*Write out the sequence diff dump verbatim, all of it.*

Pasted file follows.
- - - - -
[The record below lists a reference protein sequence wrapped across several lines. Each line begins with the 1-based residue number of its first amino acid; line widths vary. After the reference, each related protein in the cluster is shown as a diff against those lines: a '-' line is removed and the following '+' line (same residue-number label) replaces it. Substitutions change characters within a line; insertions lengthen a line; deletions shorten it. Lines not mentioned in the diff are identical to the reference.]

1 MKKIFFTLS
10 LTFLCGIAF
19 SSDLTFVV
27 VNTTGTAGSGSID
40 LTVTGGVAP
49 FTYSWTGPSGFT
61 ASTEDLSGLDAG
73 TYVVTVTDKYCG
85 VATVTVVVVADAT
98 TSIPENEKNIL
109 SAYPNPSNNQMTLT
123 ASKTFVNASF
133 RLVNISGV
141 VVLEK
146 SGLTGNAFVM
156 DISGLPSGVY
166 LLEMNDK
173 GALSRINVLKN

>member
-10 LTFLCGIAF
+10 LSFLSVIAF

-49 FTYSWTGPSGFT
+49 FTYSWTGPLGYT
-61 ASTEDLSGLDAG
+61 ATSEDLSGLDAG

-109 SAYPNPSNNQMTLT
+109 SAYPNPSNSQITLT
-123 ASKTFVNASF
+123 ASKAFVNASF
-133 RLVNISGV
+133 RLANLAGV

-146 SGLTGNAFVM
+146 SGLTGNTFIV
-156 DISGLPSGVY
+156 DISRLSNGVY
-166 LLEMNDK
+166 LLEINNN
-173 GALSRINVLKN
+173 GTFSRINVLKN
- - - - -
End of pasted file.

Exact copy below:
[The record below lists a reference protein sequence wrapped across several lines. Each line begins with the 1-based residue number of its first amino acid; line widths vary. After the reference, each related protein in the cluster is shown as a diff against those lines: a '-' line is removed and the following '+' line (same residue-number label) replaces it. Substitutions change characters within a line; insertions lengthen a line; deletions shorten it. Lines not mentioned in the diff are identical to the reference.]

1 MKKIFFTLS
10 LTFLCGIAF
19 SSDLTFVV
27 VNTTGTAGSGSID
40 LTVTGGVAP
49 FTYSWTGPSGFT
61 ASTEDLSGLDAG
73 TYVVTVTDKYCG
85 VATVTVVVVADAT
98 TSIPENEKNIL
109 SAYPNPSNNQMTLT
123 ASKTFVNASF
133 RLVNISGV
141 VVLEK
146 SGLTGNAFVM
156 DISGLPSGVY
166 LLEMNDK
173 GALSRINVLKN

>member
-10 LTFLCGIAF
+10 LSFLSVIAF

-49 FTYSWTGPSGFT
+49 FTYSWTGPLGYT
-61 ASTEDLSGLDAG
+61 ATSEDLSGLDAG

-109 SAYPNPSNNQMTLT
+109 SAYPNPSNSQITLT
-123 ASKTFVNASF
+123 ASKAFVNASF
-133 RLVNISGV
+133 RLANLAGV

-146 SGLTGNAFVM
+146 SGLTGNTFIV
-156 DISGLPSGVY
+156 DISRLSNGVY
-166 LLEMNDK
+166 LLEINNN
-173 GALSRINVLKN
+173 GTFSRINVLKN